“Social injustice kills”, wrote Professor Sir Michael Marmot and colleagues (Lancet 2012; 380: 1011029). They were presenting the recommendations of the European Review of Social Determinants of Health and the Health Divide, which addressed inequities across the region — and, essentially, were making the moral case for action. Social injustice leads to unnecessary, expensive and undesirable outcomes, they said, and no society can afford inaction. The European Review’s key message is a simple one: “do something, do more, do better”. In this, the MJA’s Christmas issue and our last for 2012, contributors from Australia’s health care community indicate some of what has been, can be, and needs to be done at home.
Australians enjoy publicly funded universal health care via Medicare but there are well known pockets of inequity. A number of measures introduced in primary care have sought to channel services to those who most need them. The Chronic Disease Dental Scheme was one such measure, which allowed eligible patients up to $4250 Medicare-funded dental services over 2 consecutive years.
On 1 December 2012 the scheme ceased, amid claims that it was poorly targeted, easily rorted and too expensive. Contrary to these concerns, Knott and colleagues (doi: 10.5694/mja12.10514) have found, using nationwide data from the Australian Hypertension and Absolute Risk Study (AusHEART), that the scheme — at least in the period after its introduction — was, in fact, accessed by the low-income households who most needed it. A new scheme will replace the old one: we join Harris (doi: 10.5694/mja12.11532) in the wish for something even more progressive.
Obesity and its complications are somewhat subject to a socioeconomic gradient (where health is progressively better the higher the socioeconomic position of people and communities). Bariatric surgery procedures have been listed on the Medicare Benefits Schedule (MBS) for the management of severe obesity since 1992. Using statewide (New South Wales) data from the prospective cohort study 45 and Up, Korda and colleagues (doi: 10.5694/mja12.11035) found that these procedures are mostly accessed by those who can afford private health insurance and associated out-of-pocket costs. Inequalities could decline if indications for bariatric surgery became less discretionary over time — for example, if they were extended to include management of type 2 diabetes.
The European Review said that the highest priority is for countries to ensure a good start to life for every child. In the Northern Territory in Australia, the Little children are sacred report of 2007, which stated that “sexual abuse of Aboriginal children is common, widespread, and grossly underreported”, sparked a controversial federal government response and led to an ongoing suite of initiatives including new reporting obligations for child maltreatment. Guthridge and colleagues (doi: 10.5694/mja12.10133) have examined the subsequent rapid increase in both notifications of suspected maltreatment and substantiated cases. While it is not known how closely these reports reflect actual incidence, there is a clear need to better address the wider, social determinants of maltreatment.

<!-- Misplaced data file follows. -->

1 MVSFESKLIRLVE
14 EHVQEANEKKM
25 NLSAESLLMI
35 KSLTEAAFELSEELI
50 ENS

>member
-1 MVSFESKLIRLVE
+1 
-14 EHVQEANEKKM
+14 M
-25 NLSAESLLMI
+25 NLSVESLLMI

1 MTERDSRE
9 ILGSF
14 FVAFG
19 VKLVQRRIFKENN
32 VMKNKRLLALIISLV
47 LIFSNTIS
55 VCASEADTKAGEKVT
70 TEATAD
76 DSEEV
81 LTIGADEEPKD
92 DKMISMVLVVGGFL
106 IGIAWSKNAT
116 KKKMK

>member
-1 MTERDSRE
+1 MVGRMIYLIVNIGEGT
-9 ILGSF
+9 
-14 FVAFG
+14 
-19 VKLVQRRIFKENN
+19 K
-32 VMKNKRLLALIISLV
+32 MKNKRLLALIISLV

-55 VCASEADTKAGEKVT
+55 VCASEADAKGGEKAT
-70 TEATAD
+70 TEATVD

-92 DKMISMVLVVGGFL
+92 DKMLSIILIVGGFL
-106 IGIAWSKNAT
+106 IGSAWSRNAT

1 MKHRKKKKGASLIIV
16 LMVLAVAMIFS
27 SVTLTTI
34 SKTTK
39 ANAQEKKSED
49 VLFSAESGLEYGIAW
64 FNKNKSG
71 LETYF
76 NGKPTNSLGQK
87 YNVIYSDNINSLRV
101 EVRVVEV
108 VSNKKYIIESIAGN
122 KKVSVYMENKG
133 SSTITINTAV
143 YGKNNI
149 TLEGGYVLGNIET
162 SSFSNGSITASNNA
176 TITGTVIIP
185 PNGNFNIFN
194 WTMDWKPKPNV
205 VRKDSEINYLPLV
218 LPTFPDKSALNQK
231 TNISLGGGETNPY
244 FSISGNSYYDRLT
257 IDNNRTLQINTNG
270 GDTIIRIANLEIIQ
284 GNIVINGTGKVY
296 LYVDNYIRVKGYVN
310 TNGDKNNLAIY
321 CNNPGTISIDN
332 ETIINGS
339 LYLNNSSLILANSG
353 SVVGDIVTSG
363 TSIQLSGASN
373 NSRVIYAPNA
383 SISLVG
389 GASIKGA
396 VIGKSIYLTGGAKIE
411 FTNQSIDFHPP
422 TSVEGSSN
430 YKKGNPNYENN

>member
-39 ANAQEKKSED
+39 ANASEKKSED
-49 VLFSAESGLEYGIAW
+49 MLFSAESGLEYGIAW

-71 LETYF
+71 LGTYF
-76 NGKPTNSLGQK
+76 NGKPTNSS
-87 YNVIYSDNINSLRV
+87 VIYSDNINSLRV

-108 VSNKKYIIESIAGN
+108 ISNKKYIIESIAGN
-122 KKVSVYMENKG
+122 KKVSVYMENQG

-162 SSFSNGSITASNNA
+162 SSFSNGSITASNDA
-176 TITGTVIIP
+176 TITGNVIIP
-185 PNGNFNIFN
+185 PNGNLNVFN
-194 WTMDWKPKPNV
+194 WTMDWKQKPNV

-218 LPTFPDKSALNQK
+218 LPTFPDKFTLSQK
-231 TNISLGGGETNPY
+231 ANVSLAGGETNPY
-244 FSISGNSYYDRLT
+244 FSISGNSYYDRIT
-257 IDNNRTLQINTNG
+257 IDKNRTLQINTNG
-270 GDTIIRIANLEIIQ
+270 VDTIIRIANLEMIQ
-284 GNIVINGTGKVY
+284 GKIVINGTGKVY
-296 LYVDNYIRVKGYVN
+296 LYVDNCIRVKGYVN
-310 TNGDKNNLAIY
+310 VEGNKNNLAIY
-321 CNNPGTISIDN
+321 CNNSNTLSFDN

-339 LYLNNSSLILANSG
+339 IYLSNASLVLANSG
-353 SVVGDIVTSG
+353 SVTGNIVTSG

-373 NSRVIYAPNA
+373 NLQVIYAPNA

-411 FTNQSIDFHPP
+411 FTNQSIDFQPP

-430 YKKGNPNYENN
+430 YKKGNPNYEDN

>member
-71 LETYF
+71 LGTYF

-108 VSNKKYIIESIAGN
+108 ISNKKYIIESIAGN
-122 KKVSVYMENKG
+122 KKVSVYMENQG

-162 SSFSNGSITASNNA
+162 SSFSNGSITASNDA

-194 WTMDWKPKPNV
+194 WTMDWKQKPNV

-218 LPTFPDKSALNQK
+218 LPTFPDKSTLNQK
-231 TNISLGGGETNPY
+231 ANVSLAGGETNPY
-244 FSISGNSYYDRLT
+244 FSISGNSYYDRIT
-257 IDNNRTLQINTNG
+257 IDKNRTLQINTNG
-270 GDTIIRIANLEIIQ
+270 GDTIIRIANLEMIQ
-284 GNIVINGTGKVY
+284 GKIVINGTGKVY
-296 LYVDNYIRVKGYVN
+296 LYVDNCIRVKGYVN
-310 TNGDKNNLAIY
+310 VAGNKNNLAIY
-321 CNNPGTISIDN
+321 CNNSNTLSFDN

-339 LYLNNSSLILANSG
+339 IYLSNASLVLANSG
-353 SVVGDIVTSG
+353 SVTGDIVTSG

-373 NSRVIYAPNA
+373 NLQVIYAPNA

In many developing countries, the HIV epidemic is exacerbated by laws that further disadvantage stigmatised groups, says the Honourable Michael Kirby (doi: 10.5694/mja12.11673). He highlights an opportunity for Australia to have a positive influence on international law through our newly obtained place on the United Nations Security Council.
Back home, Newman reminds us (doi: 10.5694/mja12.11515) that the asylum seeker issue has become one of the most contested social issues of the past half century in a nation built on immigration. It is to be hoped that, wherever individual doctors stand in the current debate, we can see our way clear as a profession to support initiatives that ensure fair and just access to healthful living conditions and health care for those who seek refuge on our shores.
The enjoyment of the highest attainable standard of health is one of the fundamental rights of every human being without distinction of race, religion, political belief, economic or social condition.
We hope you enjoy the “Christmas Crackers” section of this year’s bumper December issue of the MJA. As usual, the entries in our annual competition defy categorisation but they do include an important extension of the currently used levels of evidence, a comparison of cats’ ears to stethoscopes, the mock messianic musings of a surgeon and a cautionary tale about brussels sprouts. When it came to picking the winning entries, however, poignancy has won the day, with Kaled’s story of his Christmases in a refugee camp garnering the most votes (Colourless Christmas). This was closely followed by Mullins’ account of a patient who personified love, trust and forgiveness (The kiss), which tied for runner-up position with a classic but contemporary analysis of the modern physician from Matsika and Srinivasan (50 shades of blue and pink: the 10 cardinal sins of the clinician . . . according to his anatomical pathologist). It’s always good to hear from anatomical pathologists at this time of year.
Thanks to all who entered this year’s competition and congratulations to the winners. We look forward to more of your creative offerings in the year to come.
Publication of your online response is subject to the Medical Journal of Australia's editorial discretion. You will be notified by email within five working days should your response be accepted.